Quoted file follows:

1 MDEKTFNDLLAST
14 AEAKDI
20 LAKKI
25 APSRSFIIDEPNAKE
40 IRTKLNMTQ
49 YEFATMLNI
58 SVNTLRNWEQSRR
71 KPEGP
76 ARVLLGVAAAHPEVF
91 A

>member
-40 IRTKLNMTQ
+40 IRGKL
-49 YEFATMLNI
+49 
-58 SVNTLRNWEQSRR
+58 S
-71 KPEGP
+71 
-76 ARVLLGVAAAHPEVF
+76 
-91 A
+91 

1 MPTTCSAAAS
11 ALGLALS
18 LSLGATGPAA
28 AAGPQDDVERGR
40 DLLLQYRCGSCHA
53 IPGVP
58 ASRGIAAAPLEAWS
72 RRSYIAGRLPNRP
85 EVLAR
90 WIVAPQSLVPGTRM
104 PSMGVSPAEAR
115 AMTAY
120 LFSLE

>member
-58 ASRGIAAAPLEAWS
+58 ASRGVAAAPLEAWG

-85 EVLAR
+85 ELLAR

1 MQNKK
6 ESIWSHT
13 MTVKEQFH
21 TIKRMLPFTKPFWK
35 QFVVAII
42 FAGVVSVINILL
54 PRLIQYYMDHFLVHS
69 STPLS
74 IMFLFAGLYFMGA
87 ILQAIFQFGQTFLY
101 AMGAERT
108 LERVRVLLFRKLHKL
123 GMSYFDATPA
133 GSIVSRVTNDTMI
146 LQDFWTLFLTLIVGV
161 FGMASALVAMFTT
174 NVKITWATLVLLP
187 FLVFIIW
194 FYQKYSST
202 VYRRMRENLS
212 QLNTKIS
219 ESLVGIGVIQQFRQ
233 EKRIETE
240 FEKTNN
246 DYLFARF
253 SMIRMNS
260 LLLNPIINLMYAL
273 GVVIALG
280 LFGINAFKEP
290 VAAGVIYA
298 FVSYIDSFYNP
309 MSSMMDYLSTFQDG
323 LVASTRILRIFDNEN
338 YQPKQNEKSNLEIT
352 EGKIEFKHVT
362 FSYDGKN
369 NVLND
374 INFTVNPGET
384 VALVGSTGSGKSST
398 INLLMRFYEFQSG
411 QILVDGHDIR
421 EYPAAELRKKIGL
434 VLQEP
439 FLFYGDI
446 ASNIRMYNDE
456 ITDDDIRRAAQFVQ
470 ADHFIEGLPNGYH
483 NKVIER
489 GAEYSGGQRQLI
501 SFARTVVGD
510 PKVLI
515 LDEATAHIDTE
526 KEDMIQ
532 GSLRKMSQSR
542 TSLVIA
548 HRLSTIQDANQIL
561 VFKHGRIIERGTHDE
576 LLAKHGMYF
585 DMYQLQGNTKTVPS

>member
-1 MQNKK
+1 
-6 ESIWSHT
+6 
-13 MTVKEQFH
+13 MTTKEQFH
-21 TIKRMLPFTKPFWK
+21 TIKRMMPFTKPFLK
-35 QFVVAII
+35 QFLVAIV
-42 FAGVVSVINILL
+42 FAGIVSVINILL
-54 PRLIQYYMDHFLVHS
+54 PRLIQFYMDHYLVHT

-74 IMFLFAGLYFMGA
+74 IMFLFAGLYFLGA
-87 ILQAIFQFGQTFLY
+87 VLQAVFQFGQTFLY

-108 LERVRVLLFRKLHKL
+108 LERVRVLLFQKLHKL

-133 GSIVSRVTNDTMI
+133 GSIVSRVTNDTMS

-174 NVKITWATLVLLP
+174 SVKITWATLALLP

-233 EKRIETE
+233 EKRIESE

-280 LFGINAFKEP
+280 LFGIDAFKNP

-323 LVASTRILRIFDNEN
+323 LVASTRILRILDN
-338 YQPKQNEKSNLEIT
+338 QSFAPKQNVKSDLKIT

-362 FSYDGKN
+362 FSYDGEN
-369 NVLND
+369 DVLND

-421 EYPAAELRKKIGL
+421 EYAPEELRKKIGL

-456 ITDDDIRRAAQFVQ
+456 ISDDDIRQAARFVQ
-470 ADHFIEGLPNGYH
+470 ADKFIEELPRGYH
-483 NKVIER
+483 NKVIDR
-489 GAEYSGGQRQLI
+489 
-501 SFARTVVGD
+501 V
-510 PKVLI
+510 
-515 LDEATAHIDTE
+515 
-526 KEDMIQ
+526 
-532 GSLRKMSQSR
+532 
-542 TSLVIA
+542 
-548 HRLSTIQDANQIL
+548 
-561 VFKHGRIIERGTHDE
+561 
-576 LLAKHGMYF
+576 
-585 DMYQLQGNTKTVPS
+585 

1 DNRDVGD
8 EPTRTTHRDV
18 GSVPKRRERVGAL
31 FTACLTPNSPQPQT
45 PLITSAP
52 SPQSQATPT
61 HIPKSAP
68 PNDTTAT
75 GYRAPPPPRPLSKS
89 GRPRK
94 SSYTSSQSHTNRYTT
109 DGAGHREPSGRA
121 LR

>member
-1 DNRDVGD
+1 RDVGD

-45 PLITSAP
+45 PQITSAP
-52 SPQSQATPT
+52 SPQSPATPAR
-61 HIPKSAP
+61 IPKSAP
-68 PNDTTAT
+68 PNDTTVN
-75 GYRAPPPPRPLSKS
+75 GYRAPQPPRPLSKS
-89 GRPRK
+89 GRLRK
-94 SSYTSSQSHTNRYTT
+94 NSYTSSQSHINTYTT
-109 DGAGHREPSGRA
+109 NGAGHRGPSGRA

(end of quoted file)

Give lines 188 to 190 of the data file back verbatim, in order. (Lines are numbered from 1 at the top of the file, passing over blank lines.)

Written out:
-61 HIPKSAP
+61 IPKSAP
-68 PNDTTAT